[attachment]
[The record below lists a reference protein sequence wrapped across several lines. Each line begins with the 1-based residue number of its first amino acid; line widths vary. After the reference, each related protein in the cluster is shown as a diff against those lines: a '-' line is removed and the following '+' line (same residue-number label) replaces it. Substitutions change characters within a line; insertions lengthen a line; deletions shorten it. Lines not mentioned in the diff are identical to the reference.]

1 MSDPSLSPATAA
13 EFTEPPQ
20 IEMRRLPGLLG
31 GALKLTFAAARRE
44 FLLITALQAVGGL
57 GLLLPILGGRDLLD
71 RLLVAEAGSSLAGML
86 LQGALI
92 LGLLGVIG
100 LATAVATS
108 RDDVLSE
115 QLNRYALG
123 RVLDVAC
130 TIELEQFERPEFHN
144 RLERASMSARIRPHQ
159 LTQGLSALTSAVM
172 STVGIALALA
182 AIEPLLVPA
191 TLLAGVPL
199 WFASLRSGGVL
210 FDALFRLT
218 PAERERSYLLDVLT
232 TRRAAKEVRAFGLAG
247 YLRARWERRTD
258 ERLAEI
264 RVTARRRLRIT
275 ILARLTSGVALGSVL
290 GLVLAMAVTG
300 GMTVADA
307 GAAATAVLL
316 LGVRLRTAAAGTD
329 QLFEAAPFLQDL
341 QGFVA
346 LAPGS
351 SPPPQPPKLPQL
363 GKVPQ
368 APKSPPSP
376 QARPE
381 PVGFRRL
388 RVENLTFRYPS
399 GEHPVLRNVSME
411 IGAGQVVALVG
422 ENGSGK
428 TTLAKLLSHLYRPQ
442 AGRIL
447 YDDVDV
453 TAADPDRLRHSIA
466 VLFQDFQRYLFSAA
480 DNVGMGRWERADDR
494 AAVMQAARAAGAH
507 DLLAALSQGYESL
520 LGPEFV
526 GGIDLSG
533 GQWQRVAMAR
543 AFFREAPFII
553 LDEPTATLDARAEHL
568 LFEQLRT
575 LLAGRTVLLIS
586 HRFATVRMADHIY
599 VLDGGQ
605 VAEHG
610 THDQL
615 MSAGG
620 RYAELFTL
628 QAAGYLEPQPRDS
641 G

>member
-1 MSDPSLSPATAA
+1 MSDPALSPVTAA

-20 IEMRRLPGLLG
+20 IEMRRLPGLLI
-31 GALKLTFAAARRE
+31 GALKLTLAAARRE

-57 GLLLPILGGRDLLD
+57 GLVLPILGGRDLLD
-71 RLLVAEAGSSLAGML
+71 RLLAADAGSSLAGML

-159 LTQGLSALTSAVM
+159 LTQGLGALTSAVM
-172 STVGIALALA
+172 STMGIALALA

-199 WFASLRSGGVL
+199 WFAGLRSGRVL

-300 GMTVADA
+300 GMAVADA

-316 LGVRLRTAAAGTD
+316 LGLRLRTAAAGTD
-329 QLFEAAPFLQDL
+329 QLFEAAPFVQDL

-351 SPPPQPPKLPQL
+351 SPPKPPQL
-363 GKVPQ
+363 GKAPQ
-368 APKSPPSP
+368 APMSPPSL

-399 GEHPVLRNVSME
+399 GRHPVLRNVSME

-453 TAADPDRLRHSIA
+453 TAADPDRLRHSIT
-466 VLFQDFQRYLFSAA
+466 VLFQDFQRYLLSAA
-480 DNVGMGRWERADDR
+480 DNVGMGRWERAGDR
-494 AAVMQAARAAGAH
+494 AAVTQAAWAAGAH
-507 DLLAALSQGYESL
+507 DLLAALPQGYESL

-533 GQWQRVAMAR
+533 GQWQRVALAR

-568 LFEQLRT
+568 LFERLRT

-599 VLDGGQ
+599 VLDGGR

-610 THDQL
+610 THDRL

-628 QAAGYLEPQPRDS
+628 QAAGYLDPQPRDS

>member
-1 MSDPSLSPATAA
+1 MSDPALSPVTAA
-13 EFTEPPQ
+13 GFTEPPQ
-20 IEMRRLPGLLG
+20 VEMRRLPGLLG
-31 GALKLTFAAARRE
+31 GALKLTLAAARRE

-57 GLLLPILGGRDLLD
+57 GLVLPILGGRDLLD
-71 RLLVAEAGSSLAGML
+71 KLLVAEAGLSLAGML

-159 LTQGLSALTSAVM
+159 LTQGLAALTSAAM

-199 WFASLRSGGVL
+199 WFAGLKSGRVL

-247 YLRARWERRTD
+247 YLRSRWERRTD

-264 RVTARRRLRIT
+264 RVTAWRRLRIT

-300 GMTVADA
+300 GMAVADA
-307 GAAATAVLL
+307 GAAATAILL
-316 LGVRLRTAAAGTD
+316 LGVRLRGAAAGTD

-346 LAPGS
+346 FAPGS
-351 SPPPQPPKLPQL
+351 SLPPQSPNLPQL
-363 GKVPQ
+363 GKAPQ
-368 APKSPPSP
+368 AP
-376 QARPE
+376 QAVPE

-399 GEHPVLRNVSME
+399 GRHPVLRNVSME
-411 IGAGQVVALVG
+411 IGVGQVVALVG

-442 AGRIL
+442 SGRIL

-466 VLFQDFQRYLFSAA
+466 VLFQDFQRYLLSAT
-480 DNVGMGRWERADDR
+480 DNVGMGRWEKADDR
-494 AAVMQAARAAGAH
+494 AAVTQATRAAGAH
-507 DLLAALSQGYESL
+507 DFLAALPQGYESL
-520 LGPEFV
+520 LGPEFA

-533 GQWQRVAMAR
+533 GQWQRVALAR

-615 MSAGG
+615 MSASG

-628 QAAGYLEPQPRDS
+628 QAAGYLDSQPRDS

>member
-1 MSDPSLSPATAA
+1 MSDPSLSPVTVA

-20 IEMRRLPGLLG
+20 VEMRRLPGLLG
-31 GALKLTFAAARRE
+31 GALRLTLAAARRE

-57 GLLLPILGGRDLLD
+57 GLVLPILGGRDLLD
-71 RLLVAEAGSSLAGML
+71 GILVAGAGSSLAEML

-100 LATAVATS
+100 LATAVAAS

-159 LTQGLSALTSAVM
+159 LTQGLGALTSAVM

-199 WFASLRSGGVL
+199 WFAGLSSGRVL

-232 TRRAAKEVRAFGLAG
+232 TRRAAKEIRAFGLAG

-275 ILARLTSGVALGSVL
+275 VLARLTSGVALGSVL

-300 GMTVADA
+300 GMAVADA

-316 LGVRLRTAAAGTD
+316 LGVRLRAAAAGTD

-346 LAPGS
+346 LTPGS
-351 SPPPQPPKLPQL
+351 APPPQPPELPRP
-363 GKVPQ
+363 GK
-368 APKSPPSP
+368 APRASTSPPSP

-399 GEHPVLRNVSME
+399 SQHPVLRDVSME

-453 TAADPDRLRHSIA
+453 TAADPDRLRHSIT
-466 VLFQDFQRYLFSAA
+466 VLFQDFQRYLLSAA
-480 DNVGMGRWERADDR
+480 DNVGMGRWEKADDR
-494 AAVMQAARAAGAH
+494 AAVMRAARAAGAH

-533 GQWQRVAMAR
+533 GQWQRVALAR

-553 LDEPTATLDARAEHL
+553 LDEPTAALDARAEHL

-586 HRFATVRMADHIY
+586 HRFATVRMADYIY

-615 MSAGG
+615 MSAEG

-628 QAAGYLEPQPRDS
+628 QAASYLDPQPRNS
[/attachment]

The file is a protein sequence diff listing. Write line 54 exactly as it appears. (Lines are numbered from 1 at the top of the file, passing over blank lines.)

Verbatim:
526 GGIDLSG